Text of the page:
Tariq Rashid

Software Delivery (A) 2018
Software Delivery (A)
Thursday 14:00 - 14:45

Session type: Lecture
Session level: Suitable for all

A Gentle Introduction to Neural Networks

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Neural networks are not only a powerful machine learning tool, they’re at the heart of recent breakthroughs in deep learning and artificial intelligence. This talk, designed for a complete beginners and anyone non-technical, will introduce the history and ideas behind neural networks, in a fun and informal way.

We’ll progress from asking why humans are better at image recognition than computers, to understanding how the learning inside neural networks actually happens. We’ll also see how to make a useful neural network using only basic Python, and teach it to recognise human hand written digits. There will even be a live demo! By the end of the talk, you should have an intuition for how neural networks actually work, and enough basics to make your own useful networks in any programming language, and to more confidently progress onto popular machine learning frameworks like TensorFlow and PyTorch. Videos, slides, data, code, guest posts and more discussion are on the blog http://makeyourownneuralnetwork.blogspot.com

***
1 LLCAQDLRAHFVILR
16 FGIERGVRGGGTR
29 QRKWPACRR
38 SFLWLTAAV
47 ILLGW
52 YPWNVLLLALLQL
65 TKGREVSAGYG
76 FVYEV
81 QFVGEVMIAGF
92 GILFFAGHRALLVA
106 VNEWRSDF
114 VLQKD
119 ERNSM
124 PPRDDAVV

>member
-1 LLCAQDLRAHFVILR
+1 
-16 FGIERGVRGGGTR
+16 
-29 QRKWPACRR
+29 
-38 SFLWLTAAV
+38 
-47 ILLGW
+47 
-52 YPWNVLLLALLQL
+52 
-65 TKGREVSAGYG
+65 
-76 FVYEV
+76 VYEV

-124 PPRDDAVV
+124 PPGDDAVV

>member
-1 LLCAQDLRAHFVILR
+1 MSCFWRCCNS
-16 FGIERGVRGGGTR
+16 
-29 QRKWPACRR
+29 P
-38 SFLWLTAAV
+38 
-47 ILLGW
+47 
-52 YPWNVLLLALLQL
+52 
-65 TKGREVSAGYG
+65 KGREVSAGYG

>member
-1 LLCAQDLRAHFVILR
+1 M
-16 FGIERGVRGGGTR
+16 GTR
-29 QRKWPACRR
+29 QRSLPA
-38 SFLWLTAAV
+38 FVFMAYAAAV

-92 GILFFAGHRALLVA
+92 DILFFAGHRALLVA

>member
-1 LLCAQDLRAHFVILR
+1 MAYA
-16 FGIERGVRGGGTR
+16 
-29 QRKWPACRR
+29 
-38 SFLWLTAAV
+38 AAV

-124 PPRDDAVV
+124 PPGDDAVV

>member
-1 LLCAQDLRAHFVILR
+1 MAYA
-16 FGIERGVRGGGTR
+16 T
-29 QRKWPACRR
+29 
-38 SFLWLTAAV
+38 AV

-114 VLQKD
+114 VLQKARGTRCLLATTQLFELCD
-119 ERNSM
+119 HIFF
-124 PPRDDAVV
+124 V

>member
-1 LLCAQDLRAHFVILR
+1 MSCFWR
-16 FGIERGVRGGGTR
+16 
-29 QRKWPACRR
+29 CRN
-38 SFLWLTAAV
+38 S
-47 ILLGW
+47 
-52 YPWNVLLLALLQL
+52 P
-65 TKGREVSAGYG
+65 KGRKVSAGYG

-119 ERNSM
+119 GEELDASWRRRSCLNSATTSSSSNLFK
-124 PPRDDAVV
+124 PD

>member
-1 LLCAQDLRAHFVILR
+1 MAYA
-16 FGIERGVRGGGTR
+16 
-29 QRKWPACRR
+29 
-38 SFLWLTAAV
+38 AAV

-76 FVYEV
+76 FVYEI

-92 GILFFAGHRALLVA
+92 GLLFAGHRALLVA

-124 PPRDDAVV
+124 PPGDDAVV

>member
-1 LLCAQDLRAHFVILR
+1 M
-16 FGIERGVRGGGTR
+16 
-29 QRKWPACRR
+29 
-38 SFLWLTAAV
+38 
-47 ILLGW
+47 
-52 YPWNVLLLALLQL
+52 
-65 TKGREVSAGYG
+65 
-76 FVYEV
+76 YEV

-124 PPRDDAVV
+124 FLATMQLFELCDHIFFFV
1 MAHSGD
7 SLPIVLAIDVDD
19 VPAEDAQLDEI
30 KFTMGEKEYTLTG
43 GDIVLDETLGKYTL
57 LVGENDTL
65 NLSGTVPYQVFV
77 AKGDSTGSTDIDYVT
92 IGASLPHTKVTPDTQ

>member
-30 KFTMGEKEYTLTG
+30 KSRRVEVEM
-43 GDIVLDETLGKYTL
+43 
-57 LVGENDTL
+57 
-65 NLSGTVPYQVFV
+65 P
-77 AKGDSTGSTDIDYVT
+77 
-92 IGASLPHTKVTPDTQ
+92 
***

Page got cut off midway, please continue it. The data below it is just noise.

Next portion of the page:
Biography

Ever since he was a kid, Tariq has loved the beauty and excitement of science, maths and computing. He devoured everything he could get his hands on in the public libraries near his home, especially books on fractals and programming the BBC micro … this was a long time before the world wide web! Despite all the fun and adventures over the 30 years since then, he still thinks too many amazing ideas are badly explained. His personal mission is to do the hard work to make beautiful exciting ideas simple and accessible enough for anyone to understand and appreciate.

He is active in London’s tech scene, and until recently led the London Python meetup group, doubling its membership to 4000. Whenever he can, he loves organising community events, teaching and mentoring. He loves open source, and was lucky enough to lead on open source reform for the UK Government.

His current focus is the London Algorithmic Art community, and his next book on creative coding. It’s sometimes hard to tell, but he has a masters degree in machine learning and data mining, and started using Python in the last century.

@rzeta0

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